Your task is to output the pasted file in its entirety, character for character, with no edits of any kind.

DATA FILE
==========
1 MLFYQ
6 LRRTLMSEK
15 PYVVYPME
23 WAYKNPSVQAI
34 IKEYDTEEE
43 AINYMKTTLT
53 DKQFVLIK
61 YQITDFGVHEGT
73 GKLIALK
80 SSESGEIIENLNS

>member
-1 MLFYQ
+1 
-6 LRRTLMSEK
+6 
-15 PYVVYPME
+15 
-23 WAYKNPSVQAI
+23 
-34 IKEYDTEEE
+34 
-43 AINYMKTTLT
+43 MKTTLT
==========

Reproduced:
1 MLFYQ
6 LRRTLMSEK
15 PYVVYPME
23 WAYKNPSVQAI
34 IKEYDTEEE
43 AINYMKTTLT
53 DKQFVLIK
61 YQITDFGVHEGT
73 GKLIALK
80 SSESGEIIENLNS

>member
-1 MLFYQ
+1 
-6 LRRTLMSEK
+6 
-15 PYVVYPME
+15 
-23 WAYKNPSVQAI
+23 
-34 IKEYDTEEE
+34 
-43 AINYMKTTLT
+43 MKTTLT